The stain removal testing procedure of Example 1 was repeated using a 100 percent polyester fabric. The results of the black box visual ratings of the cleaned fabric are presented in Table 3.
TABLE 3______________________________________STAIN REMOVAL ON 100% POLYESTER FABRIC Stain Motor Oil Motor Cooking ArtificialCleaning Fluid (Sludge) Oil Oil Sebum______________________________________A 2.0 5.0 5.0 1.0B 2.0 5.0 5.0 1.0C 2.0 5.0 5.0 1.0D 2.0 5.0 5.0 1.0[(CH3)3 Si]2 O 1.5 5.0 4.2 1.0Mineral Spirits 3.0 5.0 4.1 1.0Tetrachloroethylene 3.5 5.0 4.9 1.0______________________________________
The stain removal testing procedure of Example 1 was modified by heat setting the stain before cleaning. Stains were set by placing the fabric in an automatic clothes dryer at the high temperature setting for two cycles of 60 minutes each. Polyester (100%) fabric was used in these tests. Results of the black box visual ratings of cleaned fabric are presented in Table 4.
TABLE 4______________________________________STAIN REMOVAL OF HEAT SET STAINS Stain Motor Oil Motor Cooking ArtificialCleaning Fluid (Sludge) Oil Oil Sebum______________________________________A 2.0 5.0 5.0 1.3B 2.0 5.0 4.9 1.6C 2.0 5.0 5.0 1.0D 2.0 5.0 4.7 1.2[(CH3)3 Si]2 O 2.0 5.0 4.8 1.2Mineral Spirits 3.0 5.0 4.8 1.2Tetrachloroethylene 3.5 4.9 5.0 1.0______________________________________
The following experiments demonstrate the relative efficiency of cyclic dimethylpolysiloxanes in spreading oil stains on fabric. The degree of spreading of the stain relates to the extent of mobilization of the stain by the solvent being tested. Generally, the more effectively a stain can be mobilized, the more easily and completely it can be removed from the fabric.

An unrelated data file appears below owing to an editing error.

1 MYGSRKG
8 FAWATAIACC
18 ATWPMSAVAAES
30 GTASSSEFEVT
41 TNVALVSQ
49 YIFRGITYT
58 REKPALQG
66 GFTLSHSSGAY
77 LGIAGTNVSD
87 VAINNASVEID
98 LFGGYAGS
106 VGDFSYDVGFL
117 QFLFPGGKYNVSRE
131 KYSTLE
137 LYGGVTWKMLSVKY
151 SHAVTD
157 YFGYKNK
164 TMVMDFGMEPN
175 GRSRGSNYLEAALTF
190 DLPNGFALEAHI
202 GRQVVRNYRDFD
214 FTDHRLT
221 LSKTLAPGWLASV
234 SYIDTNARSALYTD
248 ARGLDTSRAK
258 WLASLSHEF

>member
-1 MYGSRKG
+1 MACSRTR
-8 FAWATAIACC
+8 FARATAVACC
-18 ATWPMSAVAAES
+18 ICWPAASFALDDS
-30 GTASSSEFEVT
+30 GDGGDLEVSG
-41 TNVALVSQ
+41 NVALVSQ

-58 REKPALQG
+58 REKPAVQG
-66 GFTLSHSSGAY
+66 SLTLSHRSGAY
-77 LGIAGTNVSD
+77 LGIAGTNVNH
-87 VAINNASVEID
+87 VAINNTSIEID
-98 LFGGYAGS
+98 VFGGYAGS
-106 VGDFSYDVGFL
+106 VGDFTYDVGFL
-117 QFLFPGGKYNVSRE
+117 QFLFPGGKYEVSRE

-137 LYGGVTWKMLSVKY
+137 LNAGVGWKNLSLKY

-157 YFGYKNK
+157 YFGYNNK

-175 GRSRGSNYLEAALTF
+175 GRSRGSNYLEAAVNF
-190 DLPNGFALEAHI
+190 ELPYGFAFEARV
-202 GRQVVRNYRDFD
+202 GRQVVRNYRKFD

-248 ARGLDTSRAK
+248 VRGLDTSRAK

Cotton fabric test pieces (8 inch×8 inch) were placed in an embroidery hoop and approximately 1 ml of cooking oil was applied to the center of the fabric. Stains were aged at room temperature for 24 hours. The fabric was then positioned under a burette filled with the cleaning fluid. With the burette tip just above the center of the stain, a 0.5 ml portion of the cleaning fluid was dropped on the stain. The fabric was allowed to dry at room temperature and the size of the resulting stain was measured. Generally the stains were circular or slightly oval in shape. The approximate areas of the stains after the spreading process with various cleaning fluids are shown in Table 5. In the case of oval shaped stains, approximate areas were calculated as if the stain were circular using a diameter equal to the average of the length and width of the oval. The cyclic siloxane fluids tested are described in Example 1.
TABLE 5______________________________________SPREADING OF COOKING OIL STAINS ON COTTONCleaning Fluid Stain Area (sq. in.)______________________________________None 0.8A >50B >50C >50D 26[(CH3)3 Si]2 O 5.9Mineral Spirits >50Tetrachloroethylene 4.9______________________________________
The stain spreading procedure of Example 5 was repeated using 100% polyester fabric test pieces. The approximate stain areas after spreading are shown in Table 6.
TABLE 6______________________________________SPREADING OF COOKING OIL STAINS ON POLYESTERCleaning Fluid Stain Area (sq. in.)______________________________________None 0.8A 16B 16C 19D 22[(CH3)3 Si]2 O 13Mineral Spirits 25Tetrachloroethylene 16______________________________________
The stain spreading procedure of Example 5 was repeated using a 65/35 polyester/cotton fabric. Approximate stain areas after spreading are presented in Table 7.
TABLE 7______________________________________SPREADING OF COOKING OIL STAINS ON 65/35POLYESTER/COTTONCleaning Fluid Stain Area (sq. in.)______________________________________None 0.8A 33B 33C 33D 33[(CH3)3 Si]2 O 27Mineral Spirits 38Tetrachloroethylene 5.9______________________________________
The following experiments demonstrate the stain spreading efficiency of blends of cyclic dimethylpolysiloxanes and conventional cleaning fluids such as mineral spirits and tetrachloroethylene.